In light of the bombings of two synagogues in Istanbul last week, the Czech authorities have announced an increase in security in Prague's historic Jewish quarter.
Since the fall of communism in Czechoslovakia in 1989, the Jewish Community in Prague has been responsible for its own security measures. However, due to post September 11th security crackdowns throughout the United States and Europe, the Czech Ministry of Interior, the state police department and the municipality have also taken measures to tighten security at Jewish sites in the Czech Republic. Tomas Jelinek, a leading representative of the Jewish Community of Prague.
"Since September 11th, 2001, we decided that we really have to strengthen the situation and we approached official authorities and asked them to impliment the European type security measures nearby the Jewish facilities in Prague - because the Czech Republic is a member of NATO, it will become a member of the EU, it supported the operation in Iraq and so on and so on - So if something can happen in Paris, or in Marseilles or in Istanbul it could also happen in Prague."
With Jewish landmarks being frequently the target of attacks around the world, security measures in the Czech Republic have been increasing by increments. Policemen were deployed around Jewish facilities in Prague during the war in Iraq, while the recent car bombs in Istanbul led to the latest security measures.
The mayor of Prague Pavel Bem said on Wednesday that security cameras and large flower pots to block traffic were being installed in the Jewish quarter, while three other Jewish sights in the city will also see tightened security.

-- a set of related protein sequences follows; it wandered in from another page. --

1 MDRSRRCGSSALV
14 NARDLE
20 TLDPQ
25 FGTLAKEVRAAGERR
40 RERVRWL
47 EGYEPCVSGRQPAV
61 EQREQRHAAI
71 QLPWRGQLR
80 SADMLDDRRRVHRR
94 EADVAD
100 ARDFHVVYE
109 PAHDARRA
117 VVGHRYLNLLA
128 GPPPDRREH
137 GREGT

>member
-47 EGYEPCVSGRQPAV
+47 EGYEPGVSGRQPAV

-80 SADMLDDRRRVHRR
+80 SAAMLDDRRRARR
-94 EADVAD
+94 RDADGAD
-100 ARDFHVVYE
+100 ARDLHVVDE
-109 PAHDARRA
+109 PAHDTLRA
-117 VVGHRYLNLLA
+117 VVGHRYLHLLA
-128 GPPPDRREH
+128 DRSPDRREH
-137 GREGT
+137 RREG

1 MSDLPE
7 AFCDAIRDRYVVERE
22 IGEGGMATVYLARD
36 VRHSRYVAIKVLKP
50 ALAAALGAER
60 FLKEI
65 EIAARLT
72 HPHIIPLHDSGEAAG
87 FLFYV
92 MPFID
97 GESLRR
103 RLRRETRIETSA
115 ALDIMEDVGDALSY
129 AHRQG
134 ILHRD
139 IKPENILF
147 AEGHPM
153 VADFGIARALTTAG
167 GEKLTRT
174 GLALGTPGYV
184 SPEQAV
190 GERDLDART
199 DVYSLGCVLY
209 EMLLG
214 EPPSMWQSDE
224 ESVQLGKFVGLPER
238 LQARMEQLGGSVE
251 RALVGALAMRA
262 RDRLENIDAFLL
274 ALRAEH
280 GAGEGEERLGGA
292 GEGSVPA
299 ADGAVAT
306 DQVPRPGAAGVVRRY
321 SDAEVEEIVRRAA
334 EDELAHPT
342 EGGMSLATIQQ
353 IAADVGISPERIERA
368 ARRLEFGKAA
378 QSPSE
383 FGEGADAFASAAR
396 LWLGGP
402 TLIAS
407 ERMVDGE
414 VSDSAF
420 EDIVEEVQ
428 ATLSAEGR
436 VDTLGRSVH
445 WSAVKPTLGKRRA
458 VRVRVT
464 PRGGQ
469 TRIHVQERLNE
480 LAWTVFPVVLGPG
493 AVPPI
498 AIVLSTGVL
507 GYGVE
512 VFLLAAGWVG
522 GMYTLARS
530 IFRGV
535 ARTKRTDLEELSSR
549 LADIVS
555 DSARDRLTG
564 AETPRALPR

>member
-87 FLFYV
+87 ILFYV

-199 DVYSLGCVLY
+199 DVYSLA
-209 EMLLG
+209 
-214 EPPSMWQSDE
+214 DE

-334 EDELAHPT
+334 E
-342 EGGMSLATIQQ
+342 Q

I asked Mr. Jelinek of the Prague Jewish Community about the general reaction to such increased security measures.
"There are different approaches from our members because most of our members are people who survived the Second World War. They are already people who can really take pressure so generally it's taken as a necessary part of their daily life. But most of the members understand the purpose of security and aside from our members the people who live nearby our facilities come out and say that it is very important that this protection is here. It is also about the protection of people who live nearby our facilities because we know what happened in Instanbul that most of the people who were killed were not people who were related to the Jewish community but the neighbors or the pedestrians who were just walking along the street."
Prague's historic Jewish Quarter harbors one of Europe's oldest Jewish cemeteries, a number of historic synagogues, and maintains to be a popular tourist attraction.